47P - Optimizing the tolerability of intravenous oncolytic viral immunotherapy administration: a sub-analysis of tolerability and cytokine data from the...

Date 08 December 2017
Event ESMO Immuno-Oncology Congress 2017
Session Lunch & Poster Display session
Topics Vulvar and Vaginal Cancers
Gynaecologic Malignancies
Presenter Hilary McElwaine-Johnn
Citation Annals of Oncology (2017) 28 (suppl_11): xi6-xi29. 10.1093/annonc/mdx711
Authors H. McElwaine-Johnn1, G. Pover2, S. Alvis3, R. Brown4, K. Fisher5, C. Morris4, B. Champion4, J. Beadle6
  • 1Clinial Development, PsiOxus Therapeutics Ltd, OX14 3YS - Abingdon/GB
  • 2Clinical, PsiOxus Therapeutics Ltd, OX14 3YS - Abingdon/GB
  • 3Clinical Assays, PsiOxus Therapeutics Ltd, OX14 3YS - Abingdon/GB
  • 4Project Management, PsiOxus Therapeutics Ltd, OX14 3YS - Abingdon/GB
  • 5Research, PsiOxus Therapeutics Ltd, OX14 3YS - Abingdon/GB
  • 6Corporate, PsiOxus Therapeutics Ltd, OX14 3YS - Abingdon/GB

Abstract

Background

EnAd is a tumor-selective oncolytic adenovirus with highly selective replication and cell killing in a broad range of carcinoma cell lines and little replication in normal and non-carcinoma cells. Following intravenous (IV) dosing in clinical studies, uptake and replication of EnAd, associated with CD8+ cell infiltration, has been shown in various carcinomas.

Methods

EVOLVE was a Phase 1 study to primarily explore the safety and efficacy of EnAd following IV administration of doses from 1e10 to 1e13 viral particles. Treatment cycles comprised IV infusions on Days (D) 1, 3 and 5, repeated every 3 weeks. Initial safety data have been reported elsewhere (ASCO 2014, abstr 3103). Here we present an analysis of the incidence and timing of adverse events (AEs) alongside the cytokine response data.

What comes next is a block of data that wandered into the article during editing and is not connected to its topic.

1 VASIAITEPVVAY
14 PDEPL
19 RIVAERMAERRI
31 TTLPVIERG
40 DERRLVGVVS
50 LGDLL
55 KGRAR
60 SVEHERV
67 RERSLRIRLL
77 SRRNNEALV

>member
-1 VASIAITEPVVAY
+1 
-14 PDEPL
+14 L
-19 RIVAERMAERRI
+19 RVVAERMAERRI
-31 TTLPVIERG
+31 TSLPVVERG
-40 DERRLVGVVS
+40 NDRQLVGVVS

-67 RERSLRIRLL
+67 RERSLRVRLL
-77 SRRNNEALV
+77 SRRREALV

Results

During dose escalation, DLTs of acute lung injury, dyspnoea and hypoxia were reported at the highest dose tested, occurring on Cycle 1 Day 1 (C1D1). At doses up to the maximum tolerated dose (MTD), a higher incidence of AEs was reported following dosing on C1D1 compared with D3 & D5. Following D1 administration in Cycle 2, the frequency of AEs was lower than that reported on C1D1. Dose-dependent transient increases in MCP-1 and IL-6 were observed in all patients following C1D1 dose, with lower average increases following D3 & D5 administration, or on D1 of subsequent cycles. This pattern of cytokine release tends to mirror that of reported AEs, and appears independent of the anti-EnAd antibody response.

Conclusions

Tolerability of EnAd is primarily determined by C1D1, correlating with the cytokine response across the patient cohort. This supports the hypothesis that tolerability of the C1D1 dose of EnAd is limited by the activation of innate immune cells (for example, Kuppfer cells in the liver) with associated cytokine release. The MTD of EnAd has been determined primarily based on AEs occurring on C1D1, however higher subsequent doses may be tolerable. Manipulation of dosing regimens may allow administration of higher doses of EnAd on D3 & D5, and/or more doses per cycle, to increase EnAd delivery to tumor and optimize its immunotherapeutic potential.

Clinical trial identification

EUDRACT: 2012-001067-79

Legal entity responsible for the study

PsiOxus Therapeutics Ltd.

Funding

PsiOxus Therapeutics Ltd.

Disclosure

H. McElwaine-Johnn, S. Alvis, R. Brown, K. Fisher, C. Morris, B. Champion: Paid employee and stockholder of PsiOxus Therapeutics Ltd. G. Pover: Paid consultant of PsiOxus Therapeutics Ltd. J. Beadle: Paid employee, director and stockholder of PsiOxus Therapeutics Ltd.